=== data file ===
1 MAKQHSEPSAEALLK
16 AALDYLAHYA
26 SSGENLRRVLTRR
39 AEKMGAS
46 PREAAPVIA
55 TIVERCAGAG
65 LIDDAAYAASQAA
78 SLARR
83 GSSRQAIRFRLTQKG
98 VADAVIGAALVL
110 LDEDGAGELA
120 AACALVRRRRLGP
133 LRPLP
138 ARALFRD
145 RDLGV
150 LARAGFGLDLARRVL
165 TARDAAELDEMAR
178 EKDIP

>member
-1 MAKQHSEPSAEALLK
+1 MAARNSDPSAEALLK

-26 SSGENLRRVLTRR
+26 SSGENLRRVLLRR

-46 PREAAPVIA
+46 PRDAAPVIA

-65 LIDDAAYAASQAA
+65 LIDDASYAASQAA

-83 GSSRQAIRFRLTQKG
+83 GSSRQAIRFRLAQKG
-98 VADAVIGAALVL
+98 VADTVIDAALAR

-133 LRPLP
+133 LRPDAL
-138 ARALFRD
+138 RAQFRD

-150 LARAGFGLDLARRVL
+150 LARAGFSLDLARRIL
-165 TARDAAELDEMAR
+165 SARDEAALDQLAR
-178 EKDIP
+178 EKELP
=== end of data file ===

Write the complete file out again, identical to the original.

1 MAKQHSEPSAEALLK
16 AALDYLAHYA
26 SSGENLRRVLTRR
39 AEKMGAS
46 PREAAPVIA
55 TIVERCAGAG
65 LIDDAAYAASQAA
78 SLARR
83 GSSRQAIRFRLTQKG
98 VADAVIGAALVL
110 LDEDGAGELA
120 AACALVRRRRLGP
133 LRPLP
138 ARALFRD
145 RDLGV
150 LARAGFGLDLARRVL
165 TARDAAELDEMAR
178 EKDIP

>member
-1 MAKQHSEPSAEALLK
+1 MAARNSDPSAEALLK

-26 SSGENLRRVLTRR
+26 SSGENLRRVLLRR

-46 PREAAPVIA
+46 PRDAAPVIA

-65 LIDDAAYAASQAA
+65 LIDDASYAASQAA

-83 GSSRQAIRFRLTQKG
+83 GSSRQAIRFRLAQKG
-98 VADAVIGAALVL
+98 VADTVIDAALAR

-133 LRPLP
+133 LRPDAL
-138 ARALFRD
+138 RAQFRD

-150 LARAGFGLDLARRVL
+150 LARAGFSLDLARRIL
-165 TARDAAELDEMAR
+165 SARDEAALDQLAR
-178 EKDIP
+178 EKELP